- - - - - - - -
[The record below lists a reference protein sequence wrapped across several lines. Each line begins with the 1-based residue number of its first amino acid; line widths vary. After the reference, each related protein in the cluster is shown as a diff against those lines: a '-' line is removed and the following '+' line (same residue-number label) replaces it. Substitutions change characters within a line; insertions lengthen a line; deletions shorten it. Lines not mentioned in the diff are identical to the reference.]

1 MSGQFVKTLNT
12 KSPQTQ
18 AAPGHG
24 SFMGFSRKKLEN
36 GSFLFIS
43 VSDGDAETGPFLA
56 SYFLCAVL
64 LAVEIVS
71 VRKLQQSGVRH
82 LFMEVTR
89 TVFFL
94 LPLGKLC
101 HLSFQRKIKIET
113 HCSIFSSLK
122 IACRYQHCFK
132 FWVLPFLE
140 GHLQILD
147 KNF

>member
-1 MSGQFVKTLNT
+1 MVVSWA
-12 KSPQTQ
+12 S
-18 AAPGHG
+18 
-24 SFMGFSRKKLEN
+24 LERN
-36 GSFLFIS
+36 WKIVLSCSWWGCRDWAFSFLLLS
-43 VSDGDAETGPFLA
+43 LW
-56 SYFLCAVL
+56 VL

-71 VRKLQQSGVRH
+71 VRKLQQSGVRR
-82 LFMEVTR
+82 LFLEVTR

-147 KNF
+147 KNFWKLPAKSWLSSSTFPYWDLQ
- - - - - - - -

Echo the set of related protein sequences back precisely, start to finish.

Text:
[The record below lists a reference protein sequence wrapped across several lines. Each line begins with the 1-based residue number of its first amino acid; line widths vary. After the reference, each related protein in the cluster is shown as a diff against those lines: a '-' line is removed and the following '+' line (same residue-number label) replaces it. Substitutions change characters within a line; insertions lengthen a line; deletions shorten it. Lines not mentioned in the diff are identical to the reference.]

1 MSGQFVKTLNT
12 KSPQTQ
18 AAPGHG
24 SFMGFSRKKLEN
36 GSFLFIS
43 VSDGDAETGPFLA
56 SYFLCAVL
64 LAVEIVS
71 VRKLQQSGVRH
82 LFMEVTR
89 TVFFL
94 LPLGKLC
101 HLSFQRKIKIET
113 HCSIFSSLK
122 IACRYQHCFK
132 FWVLPFLE
140 GHLQILD
147 KNF

>member
-1 MSGQFVKTLNT
+1 MVVSWA
-12 KSPQTQ
+12 S
-18 AAPGHG
+18 
-24 SFMGFSRKKLEN
+24 LERN
-36 GSFLFIS
+36 WKIVLSCSWWGCRDWAFSFLLLS
-43 VSDGDAETGPFLA
+43 LW
-56 SYFLCAVL
+56 VL

-71 VRKLQQSGVRH
+71 VRKLQQSGVRR
-82 LFMEVTR
+82 LFLEVTR

-147 KNF
+147 KNFWKLPAKSWLSSSTFPYWDLQ